A group of 30 legal notices for bail, dated between 1798 and 1802, and signed by Jacob de la Montagnie (1765-1823), a member of the New York City Court of Aldermen and one of the judges for the Common Court of Pleas. Montagnie held a variety of elected positions in New York but is best known for serving in 1804 on the committee overseeing the funeral arrangements for Alexander Hamilton.
Before 1831, most defendants in civil actions in which an exact amount of debt or damages was demanded were required to obtain special bail, or sureties, for satisfaction of a judgment, according to the book “Duly and Constantly Kept: A History of the New York Supreme Court, 1691-1847 and An Inventory of Its Records, 1797-1847 (1991). “The special bail piece is a memorandum filed with the court stating that the defendant has been delivered to special bail. The special bail piece states the names of the defendant and plaintiff; the name, occupation or rank, and residence of the bail (two persons are named, but generally one is fictitious - ’John Doe’ or ‘Richard Roe’); and the type of common-law action. The bail piece is signed by the bail and acknowledged before a judge or other court officer.”
In this group there are eight bail notices for the Supreme Court of New York, each signed by James Fairlie, the appointment clerk for the court, along with Montagnie. A few of these handwritten documents, dated between 1798 and 1799, are also signed by New York Sheriff James Morris.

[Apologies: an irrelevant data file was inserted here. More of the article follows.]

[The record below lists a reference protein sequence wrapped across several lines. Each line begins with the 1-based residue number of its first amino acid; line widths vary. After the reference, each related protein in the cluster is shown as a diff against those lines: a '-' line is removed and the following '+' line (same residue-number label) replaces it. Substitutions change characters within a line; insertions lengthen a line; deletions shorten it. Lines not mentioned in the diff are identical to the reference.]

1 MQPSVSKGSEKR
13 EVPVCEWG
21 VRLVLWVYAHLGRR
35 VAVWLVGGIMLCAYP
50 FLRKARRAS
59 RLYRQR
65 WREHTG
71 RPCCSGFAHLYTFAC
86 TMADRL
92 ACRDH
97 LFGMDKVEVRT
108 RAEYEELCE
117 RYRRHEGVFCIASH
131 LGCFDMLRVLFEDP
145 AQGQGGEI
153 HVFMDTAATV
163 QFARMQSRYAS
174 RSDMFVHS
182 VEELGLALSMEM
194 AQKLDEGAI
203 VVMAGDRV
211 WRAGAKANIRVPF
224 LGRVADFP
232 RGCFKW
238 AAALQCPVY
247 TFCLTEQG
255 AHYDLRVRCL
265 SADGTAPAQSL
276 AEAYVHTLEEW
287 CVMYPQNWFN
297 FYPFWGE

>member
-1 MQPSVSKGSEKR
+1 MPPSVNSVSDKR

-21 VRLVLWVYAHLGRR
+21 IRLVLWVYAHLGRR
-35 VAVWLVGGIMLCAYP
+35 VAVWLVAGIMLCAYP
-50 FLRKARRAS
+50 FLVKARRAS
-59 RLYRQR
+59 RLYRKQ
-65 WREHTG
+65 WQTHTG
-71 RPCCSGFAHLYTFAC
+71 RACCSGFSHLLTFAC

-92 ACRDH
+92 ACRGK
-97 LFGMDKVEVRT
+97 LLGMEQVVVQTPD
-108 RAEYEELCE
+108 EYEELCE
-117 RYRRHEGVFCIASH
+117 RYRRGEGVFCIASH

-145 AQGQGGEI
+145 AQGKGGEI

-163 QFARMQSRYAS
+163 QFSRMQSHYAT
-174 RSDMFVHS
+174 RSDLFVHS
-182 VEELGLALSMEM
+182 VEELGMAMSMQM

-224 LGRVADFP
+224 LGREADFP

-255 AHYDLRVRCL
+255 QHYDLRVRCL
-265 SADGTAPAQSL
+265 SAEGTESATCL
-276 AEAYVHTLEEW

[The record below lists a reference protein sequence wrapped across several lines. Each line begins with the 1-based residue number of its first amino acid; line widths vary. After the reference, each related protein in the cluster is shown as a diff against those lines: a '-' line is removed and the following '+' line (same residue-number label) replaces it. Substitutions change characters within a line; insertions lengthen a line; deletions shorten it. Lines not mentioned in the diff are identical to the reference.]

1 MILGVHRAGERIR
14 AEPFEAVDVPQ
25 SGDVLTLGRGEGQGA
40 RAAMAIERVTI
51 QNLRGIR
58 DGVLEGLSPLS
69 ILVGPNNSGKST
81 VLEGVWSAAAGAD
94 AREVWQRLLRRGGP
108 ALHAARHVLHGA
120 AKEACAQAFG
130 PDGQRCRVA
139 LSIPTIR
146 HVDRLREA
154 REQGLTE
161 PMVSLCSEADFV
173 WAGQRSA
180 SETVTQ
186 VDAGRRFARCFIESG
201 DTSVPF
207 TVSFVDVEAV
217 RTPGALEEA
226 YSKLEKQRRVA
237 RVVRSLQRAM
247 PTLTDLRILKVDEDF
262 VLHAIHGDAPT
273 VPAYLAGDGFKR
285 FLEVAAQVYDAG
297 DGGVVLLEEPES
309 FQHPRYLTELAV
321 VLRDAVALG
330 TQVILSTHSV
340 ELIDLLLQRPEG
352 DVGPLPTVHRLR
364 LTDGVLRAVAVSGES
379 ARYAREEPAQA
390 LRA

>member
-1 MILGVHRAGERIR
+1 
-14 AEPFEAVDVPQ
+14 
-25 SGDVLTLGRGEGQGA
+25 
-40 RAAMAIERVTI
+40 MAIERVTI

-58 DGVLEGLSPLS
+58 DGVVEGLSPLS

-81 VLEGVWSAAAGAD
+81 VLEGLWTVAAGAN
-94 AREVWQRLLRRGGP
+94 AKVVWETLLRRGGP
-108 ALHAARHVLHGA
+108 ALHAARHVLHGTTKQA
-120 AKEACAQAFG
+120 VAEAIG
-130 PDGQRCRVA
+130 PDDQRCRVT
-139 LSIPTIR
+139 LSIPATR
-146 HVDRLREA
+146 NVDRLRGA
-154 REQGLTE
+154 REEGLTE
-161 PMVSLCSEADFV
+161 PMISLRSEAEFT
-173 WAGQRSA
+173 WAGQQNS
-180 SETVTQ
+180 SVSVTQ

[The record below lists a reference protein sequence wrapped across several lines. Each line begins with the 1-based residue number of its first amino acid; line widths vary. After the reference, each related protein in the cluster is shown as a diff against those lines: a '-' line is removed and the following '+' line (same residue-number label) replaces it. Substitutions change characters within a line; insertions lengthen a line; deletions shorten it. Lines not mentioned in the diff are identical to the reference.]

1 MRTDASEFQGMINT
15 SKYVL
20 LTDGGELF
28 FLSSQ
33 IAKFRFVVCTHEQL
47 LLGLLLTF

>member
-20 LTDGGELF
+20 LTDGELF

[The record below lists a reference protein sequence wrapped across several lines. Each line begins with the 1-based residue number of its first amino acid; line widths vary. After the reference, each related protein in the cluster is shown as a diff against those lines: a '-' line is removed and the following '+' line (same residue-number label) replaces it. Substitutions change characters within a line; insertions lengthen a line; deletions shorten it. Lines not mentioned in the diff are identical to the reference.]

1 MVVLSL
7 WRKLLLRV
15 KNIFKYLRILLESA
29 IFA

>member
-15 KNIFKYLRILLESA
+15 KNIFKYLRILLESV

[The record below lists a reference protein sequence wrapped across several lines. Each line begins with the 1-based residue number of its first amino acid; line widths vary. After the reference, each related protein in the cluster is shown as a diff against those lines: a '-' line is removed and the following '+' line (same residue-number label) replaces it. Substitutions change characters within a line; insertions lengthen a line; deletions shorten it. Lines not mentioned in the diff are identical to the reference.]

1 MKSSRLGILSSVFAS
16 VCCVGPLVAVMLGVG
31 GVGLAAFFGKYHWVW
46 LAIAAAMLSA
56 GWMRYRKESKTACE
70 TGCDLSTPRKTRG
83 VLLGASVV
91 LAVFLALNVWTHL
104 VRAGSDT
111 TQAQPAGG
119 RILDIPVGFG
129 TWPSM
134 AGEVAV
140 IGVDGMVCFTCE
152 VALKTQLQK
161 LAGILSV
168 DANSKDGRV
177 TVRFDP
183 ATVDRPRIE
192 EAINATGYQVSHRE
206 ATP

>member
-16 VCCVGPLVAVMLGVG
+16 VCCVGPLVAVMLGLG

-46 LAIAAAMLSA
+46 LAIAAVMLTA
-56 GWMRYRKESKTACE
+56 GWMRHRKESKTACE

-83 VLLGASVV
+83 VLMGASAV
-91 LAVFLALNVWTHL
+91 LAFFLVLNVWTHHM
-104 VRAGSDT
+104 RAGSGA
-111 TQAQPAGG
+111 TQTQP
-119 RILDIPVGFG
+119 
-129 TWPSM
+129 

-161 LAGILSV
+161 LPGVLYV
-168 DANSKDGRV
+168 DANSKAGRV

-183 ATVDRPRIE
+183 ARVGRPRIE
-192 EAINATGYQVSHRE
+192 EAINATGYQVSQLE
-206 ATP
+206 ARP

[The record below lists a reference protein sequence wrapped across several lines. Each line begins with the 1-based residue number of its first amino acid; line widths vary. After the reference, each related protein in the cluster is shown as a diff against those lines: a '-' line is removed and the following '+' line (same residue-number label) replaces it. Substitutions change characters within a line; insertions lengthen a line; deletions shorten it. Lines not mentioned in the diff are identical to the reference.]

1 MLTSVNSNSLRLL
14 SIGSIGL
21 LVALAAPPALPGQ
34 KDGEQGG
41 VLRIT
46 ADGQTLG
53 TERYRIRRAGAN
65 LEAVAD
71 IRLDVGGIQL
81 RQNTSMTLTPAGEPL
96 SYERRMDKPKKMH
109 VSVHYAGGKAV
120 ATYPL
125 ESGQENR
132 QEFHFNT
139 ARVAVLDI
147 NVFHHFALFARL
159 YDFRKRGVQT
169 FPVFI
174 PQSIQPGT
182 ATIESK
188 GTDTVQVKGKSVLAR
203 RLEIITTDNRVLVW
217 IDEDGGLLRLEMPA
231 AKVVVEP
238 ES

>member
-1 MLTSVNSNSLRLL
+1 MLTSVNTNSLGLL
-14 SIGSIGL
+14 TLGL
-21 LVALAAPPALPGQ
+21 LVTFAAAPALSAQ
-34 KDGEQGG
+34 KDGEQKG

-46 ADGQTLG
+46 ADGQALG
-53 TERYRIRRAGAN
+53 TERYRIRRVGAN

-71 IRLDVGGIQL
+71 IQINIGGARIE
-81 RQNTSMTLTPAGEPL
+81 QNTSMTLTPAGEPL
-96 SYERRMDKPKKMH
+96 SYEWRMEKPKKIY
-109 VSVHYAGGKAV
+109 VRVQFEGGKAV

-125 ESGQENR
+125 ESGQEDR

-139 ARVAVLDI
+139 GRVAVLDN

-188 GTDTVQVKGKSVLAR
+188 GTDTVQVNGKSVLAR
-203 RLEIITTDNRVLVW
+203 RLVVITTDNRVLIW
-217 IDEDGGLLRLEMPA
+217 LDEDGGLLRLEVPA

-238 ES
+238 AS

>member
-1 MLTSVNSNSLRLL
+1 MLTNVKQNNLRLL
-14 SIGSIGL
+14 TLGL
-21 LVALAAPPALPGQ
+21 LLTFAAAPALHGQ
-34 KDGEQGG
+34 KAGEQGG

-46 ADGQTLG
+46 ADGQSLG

This collection also includes fifteen printed bail notices for the New York Mayor’s Court that are filled in with holographic annotations, indicating the date bail was posted, who was arrested, who made the complaint, the nature of the suit, and the amount of the bail. There are also holographic notes on the verso of each of these half page notices, all signed between 1798 and 1801 by Montagnie. An additional seven notices for the Mayor’s Court, all signed by Montagnie and Benson, are dated between 1799 and 1801.
Among the crimes listed on these notices are assault, battery, trespass, and debt. Many of the notices are contemporary copies and include a handwritten note along the bottom: “a true copy of the original bail piece on file in my office.” The notices range from half page to legal-size. They are uniformly toned with some wear and creasing from prior folds, a few with splits, but all are otherwise in very good condition. Item #73837